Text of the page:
Skip directly to: Main page content

Feed the Future Innovation Lab for Collaborative Research on Horticulture

Photos from this project, also available on Flickr.

 

Video on African indigenous vegetables.

Sustainable African Indigenous Vegetable Production and Market-Chain Development for Improved Health and Nutrition and Income Generation by Smallholder Farmers

Target Country: Kenya, Tanzania and Zambia

Principal Investigators:

Co-PIs:

Project Description

This research project seeks to support and strengthen the African indigenous vegetable (AIV) industry using a market-first approach to overcoming constraints along the value chain, leading to improved production practices, supply, postharvest handling, distribution and consumer acceptance of AIVs in Kenya, Tanzania and Zambia.

Key pieces of the project are development of strong public-private sector partnerships that ensure activities support the needs of consumers and markets. These partnerships will involve germplasm evaluation, development of sustainable production techniques, seed production/saving techniques, improved market access and building stakeholder capacity through outreach programs at all levels of the AIV value chain.

This project will both characterize nutritional attributes of AIVs as well as create awareness of health and nutritional benefits of AIVs through household and market surveys and educational programs about nutrition. The project will bridge information gaps through research and promotional activities cooperating with private sector, farmer groups, government, research and non-governmental organizations to build confidence in AIV production and enhance farmer adoption. Project activities will build capacity of African universities and institutions involved in research and training of extension personnel who serve the farm community. Improved indigenous vegetables will provide nutritional complements to diets.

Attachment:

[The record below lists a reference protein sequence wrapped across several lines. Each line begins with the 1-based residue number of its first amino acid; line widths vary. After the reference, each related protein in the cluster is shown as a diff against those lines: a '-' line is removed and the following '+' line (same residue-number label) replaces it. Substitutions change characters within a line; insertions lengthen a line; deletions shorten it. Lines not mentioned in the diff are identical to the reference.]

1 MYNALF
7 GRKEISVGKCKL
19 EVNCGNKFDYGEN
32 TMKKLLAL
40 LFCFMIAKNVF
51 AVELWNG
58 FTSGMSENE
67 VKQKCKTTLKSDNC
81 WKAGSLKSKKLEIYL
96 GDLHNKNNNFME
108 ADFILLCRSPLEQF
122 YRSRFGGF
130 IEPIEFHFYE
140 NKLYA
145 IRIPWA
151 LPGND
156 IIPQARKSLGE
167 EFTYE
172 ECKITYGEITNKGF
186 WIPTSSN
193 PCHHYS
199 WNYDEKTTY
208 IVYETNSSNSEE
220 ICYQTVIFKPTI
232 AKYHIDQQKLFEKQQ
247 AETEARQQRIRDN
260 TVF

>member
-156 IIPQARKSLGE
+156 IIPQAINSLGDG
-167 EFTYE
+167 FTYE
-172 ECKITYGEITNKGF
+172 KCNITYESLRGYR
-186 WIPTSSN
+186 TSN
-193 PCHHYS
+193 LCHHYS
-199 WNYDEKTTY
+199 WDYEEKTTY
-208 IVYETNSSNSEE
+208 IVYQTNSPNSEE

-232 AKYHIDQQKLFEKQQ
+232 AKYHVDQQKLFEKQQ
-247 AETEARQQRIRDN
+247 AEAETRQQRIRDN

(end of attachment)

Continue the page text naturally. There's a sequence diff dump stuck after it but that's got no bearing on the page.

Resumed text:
The approach promotes biodiversity and sound environmental management while providing affordable, edible foods that can be grown/processed locally and are tailored to local dietary needs. Activities will result in improved income generation, new microenterprises across the value chain, improved availability of nutritious AIVs for consumption and overall improved quality of life.

This project builds on two previous projects, one in Kenya and one in Zambia.

Project updates: